Settlement Negotiations In An Injury Case

Both sides bargain with each other, regarding the size of the compensation for the claimant. The bargaining takes place during the negotiations.

What issues are negotiated?

In the early stages of the process, the opposing parties address the issue of who was to blame for the accident, and the resulting injuries. The claimant must also share information about the nature and extent of his or her injuries. Claimants put their information in a demand letter.

Adjusters respond to the demands by explaining the strengths and weaknesses of the claimant’s argument. An adjuster might suggest that there was shared fault. Sometimes, too, an adjuster might question the reported severity of a given injury. In the later stages of the process, the two sides bargain over the size of the compensation. Claimants should allow plenty of room for bargaining, when stating their demands.

What aspects of the claimant’s approach to the process help to ensure the delivery of a fair compensation package?

Organization: If the claimant’s collection of documents, photographs and other information has been well organized, then conversations with the adjuster should go more smoothly. Claimants that have kept good notes understand better what has happened, and what should happen next.

Patience: Personal Injury Lawyer in Sault Ste. Marie always tell their clients to delay any negotiations until their treating physician has told them that their recovery has progressed to that stage of maximum medical improvement. That is the point at which the doctor has not further treatment to offer.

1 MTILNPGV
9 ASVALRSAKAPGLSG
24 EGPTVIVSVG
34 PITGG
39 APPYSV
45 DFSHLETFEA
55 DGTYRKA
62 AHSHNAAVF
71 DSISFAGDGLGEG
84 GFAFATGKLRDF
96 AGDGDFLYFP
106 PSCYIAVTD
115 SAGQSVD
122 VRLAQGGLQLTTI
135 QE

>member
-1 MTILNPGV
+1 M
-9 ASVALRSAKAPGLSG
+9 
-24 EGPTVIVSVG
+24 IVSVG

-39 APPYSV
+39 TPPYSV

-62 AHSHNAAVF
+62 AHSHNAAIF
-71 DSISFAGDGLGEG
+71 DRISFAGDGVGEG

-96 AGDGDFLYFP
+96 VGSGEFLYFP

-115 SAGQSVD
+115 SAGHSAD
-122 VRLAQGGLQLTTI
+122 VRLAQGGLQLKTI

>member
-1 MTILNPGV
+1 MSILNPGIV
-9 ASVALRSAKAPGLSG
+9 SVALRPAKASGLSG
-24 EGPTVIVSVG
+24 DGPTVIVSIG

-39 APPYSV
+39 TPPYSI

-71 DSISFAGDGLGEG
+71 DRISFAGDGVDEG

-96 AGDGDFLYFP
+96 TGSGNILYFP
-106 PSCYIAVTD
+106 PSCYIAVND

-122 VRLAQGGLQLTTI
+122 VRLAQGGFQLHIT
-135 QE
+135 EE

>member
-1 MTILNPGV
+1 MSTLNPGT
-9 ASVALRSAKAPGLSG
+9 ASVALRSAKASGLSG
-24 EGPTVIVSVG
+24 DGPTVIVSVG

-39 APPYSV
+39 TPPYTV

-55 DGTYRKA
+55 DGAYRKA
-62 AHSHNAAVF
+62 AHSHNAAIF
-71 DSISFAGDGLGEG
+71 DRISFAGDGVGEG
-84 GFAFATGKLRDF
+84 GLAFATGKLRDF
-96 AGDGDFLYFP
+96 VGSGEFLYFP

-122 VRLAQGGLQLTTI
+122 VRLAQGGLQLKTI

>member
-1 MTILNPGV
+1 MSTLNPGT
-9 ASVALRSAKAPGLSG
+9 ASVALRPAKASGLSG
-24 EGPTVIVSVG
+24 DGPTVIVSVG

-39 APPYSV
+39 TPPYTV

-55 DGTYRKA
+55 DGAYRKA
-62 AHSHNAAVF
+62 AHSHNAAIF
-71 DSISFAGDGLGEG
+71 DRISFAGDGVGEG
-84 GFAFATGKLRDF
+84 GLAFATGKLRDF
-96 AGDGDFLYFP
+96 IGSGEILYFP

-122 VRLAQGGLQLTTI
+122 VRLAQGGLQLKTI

Insurance companies want their claimants to be impatient. That could push them to settle before becoming aware of all their symptoms or the possible consequences of a given treatment. Once someone has agreed to settle a claim, the insurance company becomes freed of responsibility for any new symptoms or any complications.

Persistence: Smart claimants do not pester an adjuster. Still, smart claimants do let any adjusters sit on facts, or a response. If the negotiation process has stalled, it pays to call the adjuster’s office. Try to learn when the desired piece of information should be available.

If the office has shared some information, then the caller/claimant ought to seek confirmation of the facts that had come from the office personnel. In other words, the claimant ought to share the stated facts in a letter, and ask whether or not those sane facts are true.

Being polite: A rude claimant seldom gets much cooperation from any adjusters, or from anyone that he or she might contact. Adjusters are busy, and have to answer to their superiors. A claimant’s rude behavior has not ability to alter their goals. The adjuster’s goals consist of convincing claimants to accept a low payout, and managing to avoid any potential lawsuit.